Why do companies print books with pages that are all blank except they say, "this page intentionally left blank".
What do you think?
It has to do with the way books are printed. Usually eight pages are printed at a time on one large sheet, then printed on the other side before they are cut and bound-- (this is why traditionally published childrens picture books are always 32 pages). If the page count doesn't come out exacty to fill the 8x- count, they might say "intentionally blank" to let the reader know that no pages have been omitted.
Coming from the print industry I agree with this, when it comes to books. But I get statements from by bank with Intentionally blank pages, that I don't get. They are individual pages.
Bank managers have to use a certain number of paper sheets per year or their paper budget will be cut in the following year. Also, bank statements look more impressive when they come out of a fatter envelope. But, sometimes, the blank page is the back of a page which is printed on the other side...
I think that if the page were truly blank it wouldn't say "This page left intentionally blank" it would just say "Blank Page", no that can't be right. Nevermind.
I never experienced this and never wondered about it, that is the honest truth.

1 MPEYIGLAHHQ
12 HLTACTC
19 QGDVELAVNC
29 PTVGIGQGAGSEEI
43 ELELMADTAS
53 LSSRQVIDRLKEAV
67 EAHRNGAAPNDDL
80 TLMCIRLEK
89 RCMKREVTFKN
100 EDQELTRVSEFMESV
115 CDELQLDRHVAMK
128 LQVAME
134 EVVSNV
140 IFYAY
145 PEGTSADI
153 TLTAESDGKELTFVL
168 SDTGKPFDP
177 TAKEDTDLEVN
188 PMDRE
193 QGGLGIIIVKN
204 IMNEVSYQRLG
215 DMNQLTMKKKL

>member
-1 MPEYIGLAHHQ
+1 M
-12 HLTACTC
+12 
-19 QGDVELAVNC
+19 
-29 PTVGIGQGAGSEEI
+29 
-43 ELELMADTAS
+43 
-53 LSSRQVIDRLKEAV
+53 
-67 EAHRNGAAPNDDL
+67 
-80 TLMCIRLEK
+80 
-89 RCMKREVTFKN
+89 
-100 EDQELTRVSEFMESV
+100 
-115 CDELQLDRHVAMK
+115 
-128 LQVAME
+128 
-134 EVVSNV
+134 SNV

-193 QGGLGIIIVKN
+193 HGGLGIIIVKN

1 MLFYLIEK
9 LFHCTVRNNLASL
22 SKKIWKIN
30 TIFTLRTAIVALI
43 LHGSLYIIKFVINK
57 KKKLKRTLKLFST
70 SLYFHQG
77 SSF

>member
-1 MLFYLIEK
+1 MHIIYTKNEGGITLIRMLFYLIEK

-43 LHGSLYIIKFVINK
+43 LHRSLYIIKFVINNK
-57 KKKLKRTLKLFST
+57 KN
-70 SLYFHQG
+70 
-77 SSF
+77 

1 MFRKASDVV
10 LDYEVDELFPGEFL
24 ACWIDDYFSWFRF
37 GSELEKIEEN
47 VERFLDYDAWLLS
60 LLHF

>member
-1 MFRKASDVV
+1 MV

Yeah, it sounds funny to me. But, even I wonder why pages are left blank and that to intentionally.
Rochelle has explained perfectly why there are blank pages at the back of the book. Some publishers or authors also leave blanks in the middle of a book, so that the next page (new chapter) appears on the side of the right side of the page.
Uh, Rochelle made a cute effort to explain, but in truth, she omitted the facts. Publishing companies leave some pages blank so that, should you feel the need to color some pictures (maybe you have Mark Ewbie's gift) or leave some notes for future generations... you will have the space to do so.
In addition, publishers are aware that we, for some unforeseeable reason, are always driving our cars when that all important call comes in on our cell and the only paper we have to write down an important number or address is of course, on the blank pages of the library book sitting in the seat next to us. In short, they've got your back. Thank you Doubleday!
Since there is actually something printed on the 'supposedly' blank page, maybe we should charge the publisher with false advertising...
I think instead they should put "This page intentionally left MOSTLY blank". That would be hilarious.
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